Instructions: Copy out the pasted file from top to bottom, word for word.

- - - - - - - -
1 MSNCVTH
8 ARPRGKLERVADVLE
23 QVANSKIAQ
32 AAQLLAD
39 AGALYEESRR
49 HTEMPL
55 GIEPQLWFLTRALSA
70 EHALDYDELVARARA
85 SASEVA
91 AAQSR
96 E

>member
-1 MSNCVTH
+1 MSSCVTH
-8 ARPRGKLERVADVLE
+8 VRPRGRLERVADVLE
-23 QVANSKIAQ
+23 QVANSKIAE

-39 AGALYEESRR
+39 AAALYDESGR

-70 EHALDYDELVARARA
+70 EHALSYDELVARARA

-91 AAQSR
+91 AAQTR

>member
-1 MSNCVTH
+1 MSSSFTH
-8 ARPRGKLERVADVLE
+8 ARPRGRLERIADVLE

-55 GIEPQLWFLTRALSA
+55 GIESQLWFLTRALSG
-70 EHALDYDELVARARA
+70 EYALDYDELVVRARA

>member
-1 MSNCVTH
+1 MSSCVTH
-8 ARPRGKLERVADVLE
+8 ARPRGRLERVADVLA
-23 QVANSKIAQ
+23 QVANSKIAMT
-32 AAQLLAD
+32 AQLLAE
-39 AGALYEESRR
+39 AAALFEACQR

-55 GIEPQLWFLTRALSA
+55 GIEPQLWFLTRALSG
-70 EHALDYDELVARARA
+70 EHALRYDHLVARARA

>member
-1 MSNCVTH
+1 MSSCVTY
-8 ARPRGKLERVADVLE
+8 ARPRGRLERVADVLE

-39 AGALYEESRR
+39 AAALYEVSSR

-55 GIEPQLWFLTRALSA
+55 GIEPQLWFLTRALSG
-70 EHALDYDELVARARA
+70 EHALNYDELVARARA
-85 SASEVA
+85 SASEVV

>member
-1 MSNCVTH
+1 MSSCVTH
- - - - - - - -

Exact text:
1 MSNCVTH
8 ARPRGKLERVADVLE
23 QVANSKIAQ
32 AAQLLAD
39 AGALYEESRR
49 HTEMPL
55 GIEPQLWFLTRALSA
70 EHALDYDELVARARA
85 SASEVA
91 AAQSR
96 E

>member
-1 MSNCVTH
+1 MSSCVTH
-8 ARPRGKLERVADVLE
+8 VRPRGRLERVADVLE
-23 QVANSKIAQ
+23 QVANSKIAE

-39 AGALYEESRR
+39 AAALYDESGR

-70 EHALDYDELVARARA
+70 EHALSYDELVARARA

-91 AAQSR
+91 AAQTR

>member
-1 MSNCVTH
+1 MSSSFTH
-8 ARPRGKLERVADVLE
+8 ARPRGRLERIADVLE

-55 GIEPQLWFLTRALSA
+55 GIESQLWFLTRALSG
-70 EHALDYDELVARARA
+70 EYALDYDELVVRARA

>member
-1 MSNCVTH
+1 MSSCVTH
-8 ARPRGKLERVADVLE
+8 ARPRGRLERVADVLA
-23 QVANSKIAQ
+23 QVANSKIAMT
-32 AAQLLAD
+32 AQLLAE
-39 AGALYEESRR
+39 AAALFEACQR

-55 GIEPQLWFLTRALSA
+55 GIEPQLWFLTRALSG
-70 EHALDYDELVARARA
+70 EHALRYDHLVARARA

>member
-1 MSNCVTH
+1 MSSCVTY
-8 ARPRGKLERVADVLE
+8 ARPRGRLERVADVLE

-39 AGALYEESRR
+39 AAALYEVSSR

-55 GIEPQLWFLTRALSA
+55 GIEPQLWFLTRALSG
-70 EHALDYDELVARARA
+70 EHALNYDELVARARA
-85 SASEVA
+85 SASEVV

>member
-1 MSNCVTH
+1 MSSCVTH